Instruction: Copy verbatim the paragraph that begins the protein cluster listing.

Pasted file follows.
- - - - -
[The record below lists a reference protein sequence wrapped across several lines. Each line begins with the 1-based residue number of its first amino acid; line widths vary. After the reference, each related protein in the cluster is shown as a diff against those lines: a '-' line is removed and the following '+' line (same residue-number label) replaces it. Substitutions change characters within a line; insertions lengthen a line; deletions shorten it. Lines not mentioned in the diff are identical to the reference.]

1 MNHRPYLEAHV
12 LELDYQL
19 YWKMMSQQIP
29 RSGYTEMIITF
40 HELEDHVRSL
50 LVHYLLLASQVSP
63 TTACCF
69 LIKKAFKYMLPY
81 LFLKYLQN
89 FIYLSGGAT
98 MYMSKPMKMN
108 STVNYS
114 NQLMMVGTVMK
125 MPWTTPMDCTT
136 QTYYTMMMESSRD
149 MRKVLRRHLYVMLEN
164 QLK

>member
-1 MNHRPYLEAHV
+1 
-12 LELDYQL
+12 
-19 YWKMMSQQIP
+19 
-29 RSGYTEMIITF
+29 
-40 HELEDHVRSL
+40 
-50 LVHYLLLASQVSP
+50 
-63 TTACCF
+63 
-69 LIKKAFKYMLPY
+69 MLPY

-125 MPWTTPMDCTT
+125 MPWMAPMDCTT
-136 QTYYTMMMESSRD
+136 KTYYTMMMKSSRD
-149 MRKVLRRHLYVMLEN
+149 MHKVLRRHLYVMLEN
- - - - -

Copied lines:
[The record below lists a reference protein sequence wrapped across several lines. Each line begins with the 1-based residue number of its first amino acid; line widths vary. After the reference, each related protein in the cluster is shown as a diff against those lines: a '-' line is removed and the following '+' line (same residue-number label) replaces it. Substitutions change characters within a line; insertions lengthen a line; deletions shorten it. Lines not mentioned in the diff are identical to the reference.]